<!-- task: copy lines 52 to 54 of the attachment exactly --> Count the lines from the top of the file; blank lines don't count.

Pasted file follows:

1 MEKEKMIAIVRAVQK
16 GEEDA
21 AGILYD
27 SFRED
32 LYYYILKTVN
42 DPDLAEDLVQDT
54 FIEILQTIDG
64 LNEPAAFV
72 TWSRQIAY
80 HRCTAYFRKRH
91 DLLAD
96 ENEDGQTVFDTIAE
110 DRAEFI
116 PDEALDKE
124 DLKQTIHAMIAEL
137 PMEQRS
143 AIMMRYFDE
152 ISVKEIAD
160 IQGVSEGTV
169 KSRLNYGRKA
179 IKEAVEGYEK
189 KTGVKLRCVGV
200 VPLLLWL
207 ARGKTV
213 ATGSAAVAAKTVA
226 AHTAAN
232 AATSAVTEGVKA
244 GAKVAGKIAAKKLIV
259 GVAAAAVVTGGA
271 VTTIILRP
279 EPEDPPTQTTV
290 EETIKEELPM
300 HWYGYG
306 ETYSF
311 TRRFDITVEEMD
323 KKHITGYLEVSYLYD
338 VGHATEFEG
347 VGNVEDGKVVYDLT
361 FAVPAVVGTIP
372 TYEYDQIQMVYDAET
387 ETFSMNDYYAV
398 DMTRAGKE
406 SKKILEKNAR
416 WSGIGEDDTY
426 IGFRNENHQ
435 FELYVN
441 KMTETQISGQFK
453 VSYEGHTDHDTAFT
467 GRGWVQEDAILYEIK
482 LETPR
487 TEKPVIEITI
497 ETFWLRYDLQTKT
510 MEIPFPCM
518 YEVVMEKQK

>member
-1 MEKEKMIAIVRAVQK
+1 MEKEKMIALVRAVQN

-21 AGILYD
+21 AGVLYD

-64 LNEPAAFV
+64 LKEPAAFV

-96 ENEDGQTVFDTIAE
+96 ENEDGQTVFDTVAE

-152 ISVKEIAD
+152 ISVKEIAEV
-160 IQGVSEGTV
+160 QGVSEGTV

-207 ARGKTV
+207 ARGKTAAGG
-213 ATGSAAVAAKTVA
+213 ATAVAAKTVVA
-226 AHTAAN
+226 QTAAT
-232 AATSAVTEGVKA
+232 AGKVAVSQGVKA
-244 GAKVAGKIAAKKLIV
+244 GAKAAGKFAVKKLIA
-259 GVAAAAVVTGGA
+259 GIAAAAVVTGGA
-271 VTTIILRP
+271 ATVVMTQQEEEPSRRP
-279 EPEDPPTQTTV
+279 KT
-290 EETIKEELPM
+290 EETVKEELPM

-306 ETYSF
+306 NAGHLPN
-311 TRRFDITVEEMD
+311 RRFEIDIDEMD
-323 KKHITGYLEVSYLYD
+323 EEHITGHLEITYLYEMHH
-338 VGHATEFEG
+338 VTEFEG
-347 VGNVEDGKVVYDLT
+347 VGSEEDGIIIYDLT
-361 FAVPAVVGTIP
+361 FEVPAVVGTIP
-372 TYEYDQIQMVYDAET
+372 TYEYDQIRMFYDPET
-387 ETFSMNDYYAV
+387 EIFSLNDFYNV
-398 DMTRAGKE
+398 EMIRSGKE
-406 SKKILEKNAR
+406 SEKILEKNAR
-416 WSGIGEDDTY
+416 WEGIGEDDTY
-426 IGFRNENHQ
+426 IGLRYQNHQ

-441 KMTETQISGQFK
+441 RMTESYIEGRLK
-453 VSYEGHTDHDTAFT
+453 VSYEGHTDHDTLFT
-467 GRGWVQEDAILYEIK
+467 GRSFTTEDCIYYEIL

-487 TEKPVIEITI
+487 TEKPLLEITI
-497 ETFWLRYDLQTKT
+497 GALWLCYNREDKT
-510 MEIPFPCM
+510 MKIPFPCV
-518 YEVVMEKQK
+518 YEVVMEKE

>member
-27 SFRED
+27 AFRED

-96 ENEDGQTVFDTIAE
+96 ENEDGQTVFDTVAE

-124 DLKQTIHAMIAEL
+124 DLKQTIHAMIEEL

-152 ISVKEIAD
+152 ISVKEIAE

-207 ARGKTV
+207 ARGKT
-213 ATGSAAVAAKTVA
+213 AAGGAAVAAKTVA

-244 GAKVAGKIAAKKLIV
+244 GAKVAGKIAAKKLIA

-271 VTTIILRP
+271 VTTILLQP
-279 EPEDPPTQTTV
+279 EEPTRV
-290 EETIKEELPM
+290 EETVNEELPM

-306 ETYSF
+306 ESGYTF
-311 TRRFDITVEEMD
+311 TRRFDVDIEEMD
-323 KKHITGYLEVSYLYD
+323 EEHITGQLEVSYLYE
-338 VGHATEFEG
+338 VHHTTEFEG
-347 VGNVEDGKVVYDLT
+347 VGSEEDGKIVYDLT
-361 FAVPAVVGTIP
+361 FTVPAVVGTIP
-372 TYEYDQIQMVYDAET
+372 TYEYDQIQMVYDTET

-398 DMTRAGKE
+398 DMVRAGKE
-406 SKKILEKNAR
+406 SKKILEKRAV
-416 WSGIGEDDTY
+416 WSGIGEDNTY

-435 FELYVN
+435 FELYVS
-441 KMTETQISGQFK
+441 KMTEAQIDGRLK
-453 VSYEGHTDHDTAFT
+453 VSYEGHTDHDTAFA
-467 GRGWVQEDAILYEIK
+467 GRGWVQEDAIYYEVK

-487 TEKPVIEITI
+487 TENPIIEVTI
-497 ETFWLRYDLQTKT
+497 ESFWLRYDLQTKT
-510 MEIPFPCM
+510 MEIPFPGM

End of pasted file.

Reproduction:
497 ETFWLRYDLQTKT
510 MEIPFPCM
518 YEVVMEKQK